(SHELBURNE, Nova Scotia) — NEWS: Perusine Press celebrates Black History Month with author Procopius Canning’s deeply researched book “Ancient Black Civilizations Matter: Sort of like Wakanda, only real!” (ISBN: 979-8696570037), a fascinating survey of Blacks and Black culture in the ancient world.
Although ancient Black history has been studied extensively by specialized scholars in universities, little about the subject has been communicated to society at large by our mainstream media, Hollywood, or even high schools.
“Leaving out an entire race from ancient history is a rather egregious omission,” says Canning, and further, “it was disturbing to see some of the offenders who stormed the Capitol on Jan. 6th wear symbols from ancient Roman history as symbols of white power.”
“Ancient Black Civilizations Matter” importantly shows that such prejudice is historically fallacious and demonstrably false.
Unfortunately though, ancient Black history still remains largely hidden from both popular knowledge and professional historiography, meaning the scholarly writing and presentation of history. This book shows that people of color played a far greater role in Classical Civilizations than is commonly known amongst people today.
Ancient Black history includes the ancient Kushite Kingdom that once ruled Egypt, along with the Kingdom of Numidia, famous for its well trained and disciplined cavalry. Numidia was a nation that proved to be a valuable Roman ally in many times of conflict, but in certain other periods, it became a dreaded and fearsome enemy. Numidian warrior King Jugurtha took on, and attempted to defeat, the Roman empire in what we call the Jugurthine Wars. Historically, Jugurtha was one of ancient Rome’s greatest existential threats.
Real people and actual events present for the record the dynamic and often exciting role that Africans and people of color played in Classical Civilizations. The fascinating stories of Lusius Quietus, the first Black ancient Roman senator, and Juba, the philosopher king of Numidia, who married Cleopatra Selene, the daughter of the famous Egyptian Queen Cleopatra, in an inter-racial royal marriage ceremony that predated Harry and Meghan’s by 2,000 years, contribute to showing how Africans participated in shaping the ancient classical world. Ancient Black history includes many individuals, both men and women, who were of particular influence.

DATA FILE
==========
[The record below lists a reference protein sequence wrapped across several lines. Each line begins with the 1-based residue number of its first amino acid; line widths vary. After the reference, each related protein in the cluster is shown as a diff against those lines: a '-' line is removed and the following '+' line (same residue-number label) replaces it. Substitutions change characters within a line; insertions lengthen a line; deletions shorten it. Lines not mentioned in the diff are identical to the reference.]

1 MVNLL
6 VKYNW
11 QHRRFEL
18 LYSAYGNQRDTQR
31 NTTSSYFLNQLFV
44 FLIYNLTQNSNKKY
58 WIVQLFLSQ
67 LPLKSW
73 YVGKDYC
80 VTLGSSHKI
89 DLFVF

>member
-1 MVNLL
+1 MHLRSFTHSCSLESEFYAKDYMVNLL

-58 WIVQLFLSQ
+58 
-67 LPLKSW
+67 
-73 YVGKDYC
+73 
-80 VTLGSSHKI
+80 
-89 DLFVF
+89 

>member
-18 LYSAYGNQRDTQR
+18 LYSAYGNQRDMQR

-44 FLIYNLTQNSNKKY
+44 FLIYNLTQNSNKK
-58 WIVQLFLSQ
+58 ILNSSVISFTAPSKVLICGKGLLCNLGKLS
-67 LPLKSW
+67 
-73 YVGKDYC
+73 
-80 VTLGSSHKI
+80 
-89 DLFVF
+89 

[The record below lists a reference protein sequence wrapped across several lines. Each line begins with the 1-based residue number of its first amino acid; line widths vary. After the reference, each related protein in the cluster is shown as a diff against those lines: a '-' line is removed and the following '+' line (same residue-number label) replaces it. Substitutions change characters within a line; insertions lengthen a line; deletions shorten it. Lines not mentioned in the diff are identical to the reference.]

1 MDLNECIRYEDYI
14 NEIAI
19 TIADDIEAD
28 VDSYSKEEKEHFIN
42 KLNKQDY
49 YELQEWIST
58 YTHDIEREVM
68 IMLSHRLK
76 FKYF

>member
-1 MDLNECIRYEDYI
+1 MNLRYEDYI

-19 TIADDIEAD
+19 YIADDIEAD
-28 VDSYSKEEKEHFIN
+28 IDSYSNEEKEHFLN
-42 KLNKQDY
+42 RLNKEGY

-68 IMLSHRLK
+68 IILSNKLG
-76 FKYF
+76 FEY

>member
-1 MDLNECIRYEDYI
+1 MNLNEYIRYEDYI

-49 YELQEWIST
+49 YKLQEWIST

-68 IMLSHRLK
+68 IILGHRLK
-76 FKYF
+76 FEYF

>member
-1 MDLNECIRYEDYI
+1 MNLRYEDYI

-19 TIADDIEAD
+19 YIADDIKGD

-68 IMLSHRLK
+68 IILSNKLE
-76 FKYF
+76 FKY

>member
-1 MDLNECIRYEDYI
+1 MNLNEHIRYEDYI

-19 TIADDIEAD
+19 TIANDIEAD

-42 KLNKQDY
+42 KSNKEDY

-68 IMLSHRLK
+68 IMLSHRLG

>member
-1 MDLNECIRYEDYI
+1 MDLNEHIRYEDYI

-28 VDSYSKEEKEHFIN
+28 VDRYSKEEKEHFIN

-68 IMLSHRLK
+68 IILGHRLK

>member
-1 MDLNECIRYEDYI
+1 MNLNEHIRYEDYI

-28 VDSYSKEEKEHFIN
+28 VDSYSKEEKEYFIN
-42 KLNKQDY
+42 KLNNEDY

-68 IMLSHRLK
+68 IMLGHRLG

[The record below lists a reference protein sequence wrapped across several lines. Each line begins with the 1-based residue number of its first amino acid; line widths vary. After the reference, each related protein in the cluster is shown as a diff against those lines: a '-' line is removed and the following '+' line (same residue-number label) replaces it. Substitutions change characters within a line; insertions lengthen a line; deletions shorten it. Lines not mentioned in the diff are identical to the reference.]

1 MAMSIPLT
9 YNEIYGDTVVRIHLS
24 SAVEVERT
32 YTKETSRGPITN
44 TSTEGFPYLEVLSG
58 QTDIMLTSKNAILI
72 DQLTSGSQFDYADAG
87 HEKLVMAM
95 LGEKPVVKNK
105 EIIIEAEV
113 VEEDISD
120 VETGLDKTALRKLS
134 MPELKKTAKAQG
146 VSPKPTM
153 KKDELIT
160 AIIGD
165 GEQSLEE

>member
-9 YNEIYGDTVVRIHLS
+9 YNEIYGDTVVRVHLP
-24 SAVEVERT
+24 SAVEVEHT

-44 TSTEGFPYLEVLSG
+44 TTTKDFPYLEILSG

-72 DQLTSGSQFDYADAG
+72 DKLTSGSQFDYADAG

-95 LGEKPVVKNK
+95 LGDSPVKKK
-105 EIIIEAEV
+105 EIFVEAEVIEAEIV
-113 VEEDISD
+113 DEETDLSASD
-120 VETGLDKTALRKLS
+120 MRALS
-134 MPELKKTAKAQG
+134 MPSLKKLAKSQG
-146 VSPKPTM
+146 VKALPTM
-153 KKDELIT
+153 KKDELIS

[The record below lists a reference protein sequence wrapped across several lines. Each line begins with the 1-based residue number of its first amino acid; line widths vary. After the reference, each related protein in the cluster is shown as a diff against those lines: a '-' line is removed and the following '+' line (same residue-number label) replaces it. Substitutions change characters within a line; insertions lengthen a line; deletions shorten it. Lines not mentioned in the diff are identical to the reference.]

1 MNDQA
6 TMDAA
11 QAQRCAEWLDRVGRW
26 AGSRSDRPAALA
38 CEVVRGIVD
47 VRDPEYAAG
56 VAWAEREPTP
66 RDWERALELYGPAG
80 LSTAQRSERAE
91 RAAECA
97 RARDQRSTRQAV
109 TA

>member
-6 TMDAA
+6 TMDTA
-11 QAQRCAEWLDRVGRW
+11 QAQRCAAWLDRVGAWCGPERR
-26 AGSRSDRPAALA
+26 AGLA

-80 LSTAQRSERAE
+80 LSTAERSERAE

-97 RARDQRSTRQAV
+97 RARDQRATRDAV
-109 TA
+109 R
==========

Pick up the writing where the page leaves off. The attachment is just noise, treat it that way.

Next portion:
“On the topic of the famous ancient Roman empire, we know clearly that at times people of color became its rulers. For example, the Ethiopian Emperor Pescennius Niger, or the much longer lasting and influential African rulers of the Severan Dynasty,” says Canning.
This sun worshiping dynasty, lasting from 193 CE – 235 CE, was founded by Julia Domna of Syria, and Septimius Severus, of Africa. Domna’s familial ancestors were African as well, being from the same town as Septimius, Leptis Magna, a thriving seaport in the ancient African nation of Tripolitania.
While embracing long standing ancient Roman traditions, the Severans also brought numerous foreign influences with them, that many Romans eagerly adopted. This included certain fashion styles, and importantly, new theologies. Julia Domna’s father was a high priest of the Cult of Elagabal. By the late second century CE, many Romans were questioning the traditional pantheon of gods and goddesses, along with their ancient myths. They seemed to embrace much of what was new that the Severans brought with them to Rome. To the political benefit of the Severans, many Roman legions had already adopted these exotic African and Syrian influenced religions, such as the Cult of Mithras and the sun god Elagabal, the latter of which evolved into the official state cult of Sol Invictus, the invincible sun, under Emperor Aurelius in 274 CE.
The Severan Dynasty included also the Emperor Caracalla, who granted in his Constitutio Antoniniana, in the year 212 CE, Roman citizenship to the people of the African provinces. With this important edict, the population of people of color in the ancient Roman empire who were officially Roman citizens, and recognized as such, holding as Aristotle eloquently stated, “legal redress in accordance with justice” under Roman law, increased from the thousands, to well over a million. These are proportionally very significant numbers given the much smaller populations of ancient time.
Indeed, in the decades bordering the late second and early third centuries, ancient Roman history seems to be deeply intertwined with the famous ancient proverb, of unknown origin, but quoted by Erasmus, Aristotle, Pliny and others that, “semper aliquid novi Africam adferre,” meaning, “always something new out of Africa.”
For all those interested in filling a knowledge gap in the study of ancient history, “Ancient Black Civilizations Matter: Sort of like Wakanda only real!” is now available on amazon.com. here: https://a.co/d/89ybQ5x
Learn more about the author at: https://procopiuscanning.com/
Related link: https://procopiuscanning.com/
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